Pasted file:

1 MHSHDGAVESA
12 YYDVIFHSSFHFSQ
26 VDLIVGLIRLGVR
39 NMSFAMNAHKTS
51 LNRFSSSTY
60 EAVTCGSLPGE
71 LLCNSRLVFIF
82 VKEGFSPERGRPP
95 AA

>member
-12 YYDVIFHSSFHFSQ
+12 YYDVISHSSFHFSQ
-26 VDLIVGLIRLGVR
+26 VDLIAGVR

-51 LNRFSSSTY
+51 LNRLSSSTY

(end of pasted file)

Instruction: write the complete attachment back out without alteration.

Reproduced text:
1 MHSHDGAVESA
12 YYDVIFHSSFHFSQ
26 VDLIVGLIRLGVR
39 NMSFAMNAHKTS
51 LNRFSSSTY
60 EAVTCGSLPGE
71 LLCNSRLVFIF
82 VKEGFSPERGRPP
95 AA

>member
-12 YYDVIFHSSFHFSQ
+12 YYDVISHSSFHFSQ
-26 VDLIVGLIRLGVR
+26 VDLIAGVR

-51 LNRFSSSTY
+51 LNRLSSSTY